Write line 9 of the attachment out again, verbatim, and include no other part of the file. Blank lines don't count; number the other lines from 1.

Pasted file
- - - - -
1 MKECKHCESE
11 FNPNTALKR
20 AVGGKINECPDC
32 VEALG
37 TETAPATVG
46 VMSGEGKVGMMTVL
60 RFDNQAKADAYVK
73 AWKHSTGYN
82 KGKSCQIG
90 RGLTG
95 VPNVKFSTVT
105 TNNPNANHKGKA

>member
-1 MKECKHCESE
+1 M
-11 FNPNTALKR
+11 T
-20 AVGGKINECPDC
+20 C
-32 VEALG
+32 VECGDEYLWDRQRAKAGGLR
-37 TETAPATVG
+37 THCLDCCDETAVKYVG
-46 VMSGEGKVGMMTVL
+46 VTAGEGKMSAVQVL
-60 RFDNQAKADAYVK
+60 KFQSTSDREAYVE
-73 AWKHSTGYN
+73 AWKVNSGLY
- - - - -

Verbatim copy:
82 KGKSCQIG